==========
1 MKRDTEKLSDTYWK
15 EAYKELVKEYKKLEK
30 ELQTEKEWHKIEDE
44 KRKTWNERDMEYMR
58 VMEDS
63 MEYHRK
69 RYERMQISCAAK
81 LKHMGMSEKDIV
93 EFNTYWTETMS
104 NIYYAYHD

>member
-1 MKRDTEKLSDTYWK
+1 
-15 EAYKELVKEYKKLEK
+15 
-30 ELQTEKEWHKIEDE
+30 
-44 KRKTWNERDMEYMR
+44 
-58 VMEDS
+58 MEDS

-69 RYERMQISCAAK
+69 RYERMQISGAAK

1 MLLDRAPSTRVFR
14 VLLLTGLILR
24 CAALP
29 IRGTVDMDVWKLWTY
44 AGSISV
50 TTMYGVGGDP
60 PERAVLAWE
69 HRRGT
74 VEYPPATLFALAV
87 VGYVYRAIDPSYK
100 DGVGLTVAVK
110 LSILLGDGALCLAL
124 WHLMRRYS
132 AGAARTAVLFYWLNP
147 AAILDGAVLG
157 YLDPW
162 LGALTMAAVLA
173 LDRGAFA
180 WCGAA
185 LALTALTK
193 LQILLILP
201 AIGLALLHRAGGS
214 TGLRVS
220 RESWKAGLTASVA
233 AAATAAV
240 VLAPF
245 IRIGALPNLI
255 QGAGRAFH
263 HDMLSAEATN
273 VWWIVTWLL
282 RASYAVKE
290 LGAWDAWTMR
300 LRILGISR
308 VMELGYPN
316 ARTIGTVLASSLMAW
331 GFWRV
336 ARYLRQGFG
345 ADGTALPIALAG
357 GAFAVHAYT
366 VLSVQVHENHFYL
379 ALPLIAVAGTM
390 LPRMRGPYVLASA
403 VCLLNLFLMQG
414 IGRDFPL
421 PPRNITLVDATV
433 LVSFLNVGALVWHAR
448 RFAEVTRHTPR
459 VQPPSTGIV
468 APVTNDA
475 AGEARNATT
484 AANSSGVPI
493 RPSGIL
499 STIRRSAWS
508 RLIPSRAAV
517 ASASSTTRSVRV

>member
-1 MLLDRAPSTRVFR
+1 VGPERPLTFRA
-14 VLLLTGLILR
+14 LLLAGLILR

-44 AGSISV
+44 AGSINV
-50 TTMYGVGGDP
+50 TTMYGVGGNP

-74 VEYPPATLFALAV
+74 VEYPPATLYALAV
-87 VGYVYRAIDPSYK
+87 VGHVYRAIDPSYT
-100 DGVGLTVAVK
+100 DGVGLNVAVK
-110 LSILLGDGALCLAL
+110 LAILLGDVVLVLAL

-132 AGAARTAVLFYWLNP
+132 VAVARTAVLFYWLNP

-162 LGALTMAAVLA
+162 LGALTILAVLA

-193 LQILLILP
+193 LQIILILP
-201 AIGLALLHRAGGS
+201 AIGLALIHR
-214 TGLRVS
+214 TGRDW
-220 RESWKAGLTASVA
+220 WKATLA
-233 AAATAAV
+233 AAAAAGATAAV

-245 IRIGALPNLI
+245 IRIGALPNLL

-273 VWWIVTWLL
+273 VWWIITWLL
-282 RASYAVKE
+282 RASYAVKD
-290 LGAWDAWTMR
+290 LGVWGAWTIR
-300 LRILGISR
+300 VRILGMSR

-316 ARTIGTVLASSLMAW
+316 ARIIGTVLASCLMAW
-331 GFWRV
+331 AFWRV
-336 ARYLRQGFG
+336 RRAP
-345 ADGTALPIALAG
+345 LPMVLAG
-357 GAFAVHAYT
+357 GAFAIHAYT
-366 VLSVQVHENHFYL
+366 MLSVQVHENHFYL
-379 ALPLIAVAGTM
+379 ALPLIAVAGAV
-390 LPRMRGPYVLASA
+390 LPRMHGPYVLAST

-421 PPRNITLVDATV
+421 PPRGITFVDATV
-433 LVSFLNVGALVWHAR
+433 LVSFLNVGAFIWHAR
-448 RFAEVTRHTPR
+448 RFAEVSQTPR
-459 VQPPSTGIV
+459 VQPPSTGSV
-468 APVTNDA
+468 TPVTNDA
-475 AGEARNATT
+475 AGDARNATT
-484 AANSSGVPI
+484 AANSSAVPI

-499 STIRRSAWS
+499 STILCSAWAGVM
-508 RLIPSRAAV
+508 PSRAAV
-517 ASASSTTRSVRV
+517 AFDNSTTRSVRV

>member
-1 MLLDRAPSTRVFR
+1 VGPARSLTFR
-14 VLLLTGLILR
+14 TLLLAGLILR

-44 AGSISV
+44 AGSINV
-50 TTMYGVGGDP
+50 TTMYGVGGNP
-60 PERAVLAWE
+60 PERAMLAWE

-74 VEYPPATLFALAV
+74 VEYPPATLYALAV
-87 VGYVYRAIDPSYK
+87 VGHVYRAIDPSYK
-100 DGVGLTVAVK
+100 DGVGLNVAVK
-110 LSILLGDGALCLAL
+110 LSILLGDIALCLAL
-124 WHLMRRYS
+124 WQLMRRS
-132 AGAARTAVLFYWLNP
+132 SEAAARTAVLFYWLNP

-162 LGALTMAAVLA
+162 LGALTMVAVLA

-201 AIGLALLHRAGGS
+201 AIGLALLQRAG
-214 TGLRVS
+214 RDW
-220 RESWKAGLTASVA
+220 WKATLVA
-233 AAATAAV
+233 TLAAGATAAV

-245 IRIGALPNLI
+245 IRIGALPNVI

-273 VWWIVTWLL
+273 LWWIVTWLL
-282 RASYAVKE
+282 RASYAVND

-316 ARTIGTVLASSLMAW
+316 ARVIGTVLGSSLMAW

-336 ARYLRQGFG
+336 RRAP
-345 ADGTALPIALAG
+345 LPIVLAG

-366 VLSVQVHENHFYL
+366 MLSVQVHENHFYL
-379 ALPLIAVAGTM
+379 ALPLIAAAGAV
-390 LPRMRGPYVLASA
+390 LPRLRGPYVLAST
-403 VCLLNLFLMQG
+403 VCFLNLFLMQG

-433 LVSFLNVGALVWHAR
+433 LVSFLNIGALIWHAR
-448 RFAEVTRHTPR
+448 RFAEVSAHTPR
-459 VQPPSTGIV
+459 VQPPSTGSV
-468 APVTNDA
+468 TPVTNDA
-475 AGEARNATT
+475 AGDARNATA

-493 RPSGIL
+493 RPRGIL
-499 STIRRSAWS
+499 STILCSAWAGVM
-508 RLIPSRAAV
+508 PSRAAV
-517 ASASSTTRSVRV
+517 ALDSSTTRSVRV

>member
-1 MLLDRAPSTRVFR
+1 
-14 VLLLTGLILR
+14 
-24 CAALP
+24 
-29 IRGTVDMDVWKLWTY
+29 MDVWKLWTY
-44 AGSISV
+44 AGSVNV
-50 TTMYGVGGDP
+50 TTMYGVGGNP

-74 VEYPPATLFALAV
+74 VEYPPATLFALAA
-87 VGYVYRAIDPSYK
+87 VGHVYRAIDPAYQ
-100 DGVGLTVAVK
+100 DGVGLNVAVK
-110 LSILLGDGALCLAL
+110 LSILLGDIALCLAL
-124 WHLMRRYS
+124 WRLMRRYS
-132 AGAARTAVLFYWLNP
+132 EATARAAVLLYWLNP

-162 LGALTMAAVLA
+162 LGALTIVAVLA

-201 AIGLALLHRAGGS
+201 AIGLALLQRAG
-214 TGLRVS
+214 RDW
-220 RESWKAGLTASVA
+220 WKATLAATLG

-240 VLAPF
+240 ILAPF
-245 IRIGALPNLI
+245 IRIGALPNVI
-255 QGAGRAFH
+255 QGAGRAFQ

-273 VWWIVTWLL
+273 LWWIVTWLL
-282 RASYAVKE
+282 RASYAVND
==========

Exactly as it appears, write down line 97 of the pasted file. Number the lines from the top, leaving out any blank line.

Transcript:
+132 VAVARTAVLFYWLNP